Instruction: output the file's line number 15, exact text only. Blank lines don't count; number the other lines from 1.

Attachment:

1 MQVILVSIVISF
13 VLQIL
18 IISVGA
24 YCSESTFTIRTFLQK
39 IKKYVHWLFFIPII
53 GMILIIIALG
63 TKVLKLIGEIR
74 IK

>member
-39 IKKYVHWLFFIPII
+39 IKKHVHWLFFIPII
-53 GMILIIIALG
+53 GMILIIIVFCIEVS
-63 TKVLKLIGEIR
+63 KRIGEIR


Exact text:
+63 KRIGEIR